ACJ involves a group of judges just comparing work produced by learners. Rather than giving scores on a predetermined scale, each judge looks at a pair of essays (or letters, or presentations etc.) and uses their professional judgement to decide which essay is the better of the two.

Each essay is then paired, and compared, with a different essay from another student. The process continues until each essay has been compared with several others. ACJ provides the technology for the rating of Speaking and Writing responses via multiple judgements. The results are very reliable and examiners generally find it easier to do than rating scales. Take a look at the website nomoremarking.com to learn more.

Besides the CEFR, what we can use to evaluate students in a more precise way?

See my answer to the last question for one interesting suggestion. A more traditional suggestion is working together with other teachers to agree on a rating scale to use with your students. Then have training sessions (where you compare the marks you each award to the same written texts or recordings of student work) to make sure you all understand and use the scale in the same way.

Can you suggest applications for correcting MCQ tests?

Online test resources like the ones at www.oxfordenglishtesting.com include automatic marking of tests. For making your own, one free online system I like is called Socrative.

How can placement tests be applied in everyday classrooms where they are split-level classes and students with disabilities learning together with others? What about people with some sort of disability/impairment (eg. dyslexia)

Sometimes there are good reasons to mix up learners of different levels within a class – and tests are not always the most suitable means of deciding which students should be in which class. Where learners have special needs, decisions about placement may involve professional judgement, taking into consideration the nature of their needs and the kinds of support available. In most circumstances placement should be seen as a provisional decision, if teachers and learners feel that one class is not suitable, moving to another class should be possible.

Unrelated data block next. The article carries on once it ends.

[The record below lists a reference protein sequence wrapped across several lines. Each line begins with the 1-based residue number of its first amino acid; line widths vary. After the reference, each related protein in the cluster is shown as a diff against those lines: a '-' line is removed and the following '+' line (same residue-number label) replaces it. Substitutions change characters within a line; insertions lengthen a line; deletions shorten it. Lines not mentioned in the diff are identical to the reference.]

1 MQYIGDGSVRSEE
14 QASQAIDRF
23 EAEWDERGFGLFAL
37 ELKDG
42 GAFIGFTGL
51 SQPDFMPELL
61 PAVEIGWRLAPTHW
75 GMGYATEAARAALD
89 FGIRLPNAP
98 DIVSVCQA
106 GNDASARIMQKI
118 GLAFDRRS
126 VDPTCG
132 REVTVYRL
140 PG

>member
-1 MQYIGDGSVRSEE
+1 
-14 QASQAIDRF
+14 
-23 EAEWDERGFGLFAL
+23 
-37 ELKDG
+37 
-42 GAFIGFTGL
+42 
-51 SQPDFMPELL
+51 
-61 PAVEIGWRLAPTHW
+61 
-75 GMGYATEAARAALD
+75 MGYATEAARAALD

What about just giving a practice test before a major summative assessment at the end of a semester?

Yes, that seems a good idea. If students aren’t familiar with the test, they may perform poorly because they get confused by the instructions or misjudge the time available. Having a little practice is usually helpful.

If you missed Tony’s or any of our other PD webinars, why not explore our webinar library? We update our recordings regularly.


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#WorldBookDay – 5 steps to becoming an effective storyteller

shutterstock_357633884Gareth Davies is a writer, teacher, teacher trainer, and storyteller. He has been in the ELT industry for 21 years teaching in Portugal, the UK, Spain and the Czech Republic. Since 2005 he has worked closely with Oxford University Press, delivering teacher training and developing materials. Today, to celebrate World Book Day, he joins us to discuss why being an effective storyteller matters in the EFL classroom, and how you can employ tactics to become a better storyteller yourself.

Extensive reading, the idea of reading for pleasure and not just as a school subject is believed to have wide ranging benefits. Professor Richard Day claims that Extensive Reading not only improves students reading skills but it also improves their vocabulary skills, their grammar skills, their listening and speaking skills. But how do we get our students interested in reading for pleasure. It’s the teacher’s job to motivate and facilitate reading. What we do in class can influence the students. That’s where storytelling comes in. Storytelling can be students first exposure to literature, and effective storytelling can capture the students’ imagination and help them fall in love with stories.  This blog looks at how you can become an effective storyteller in the English language classroom.

  1. The better you know a story the more you can improvise and the more you can involve the students. Read it to yourself two or three times and then practise telling it in front of a mirror. It is much better if you can tell the story rather than reading it, but don’t feel you have to completely memorise it; I often have the book in my hand as a crutch and look at it when I need to.